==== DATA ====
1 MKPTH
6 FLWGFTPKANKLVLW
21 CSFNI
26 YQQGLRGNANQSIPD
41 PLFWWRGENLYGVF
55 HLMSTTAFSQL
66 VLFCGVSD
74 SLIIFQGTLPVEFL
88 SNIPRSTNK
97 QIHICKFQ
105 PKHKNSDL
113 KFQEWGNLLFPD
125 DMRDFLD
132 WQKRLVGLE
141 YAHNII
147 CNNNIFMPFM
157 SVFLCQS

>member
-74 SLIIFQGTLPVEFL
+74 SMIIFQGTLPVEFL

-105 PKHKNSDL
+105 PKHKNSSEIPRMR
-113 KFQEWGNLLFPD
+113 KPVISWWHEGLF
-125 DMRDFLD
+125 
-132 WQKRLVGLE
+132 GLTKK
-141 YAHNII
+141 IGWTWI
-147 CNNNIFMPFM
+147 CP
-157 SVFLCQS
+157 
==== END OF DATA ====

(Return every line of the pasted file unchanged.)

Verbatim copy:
1 MKPTH
6 FLWGFTPKANKLVLW
21 CSFNI
26 YQQGLRGNANQSIPD
41 PLFWWRGENLYGVF
55 HLMSTTAFSQL
66 VLFCGVSD
74 SLIIFQGTLPVEFL
88 SNIPRSTNK
97 QIHICKFQ
105 PKHKNSDL
113 KFQEWGNLLFPD
125 DMRDFLD
132 WQKRLVGLE
141 YAHNII
147 CNNNIFMPFM
157 SVFLCQS

>member
-74 SLIIFQGTLPVEFL
+74 SMIIFQGTLPVEFL

-105 PKHKNSDL
+105 PKHKNSSEIPRMR
-113 KFQEWGNLLFPD
+113 KPVISWWHEGLF
-125 DMRDFLD
+125 
-132 WQKRLVGLE
+132 GLTKK
-141 YAHNII
+141 IGWTWI
-147 CNNNIFMPFM
+147 CP
-157 SVFLCQS
+157 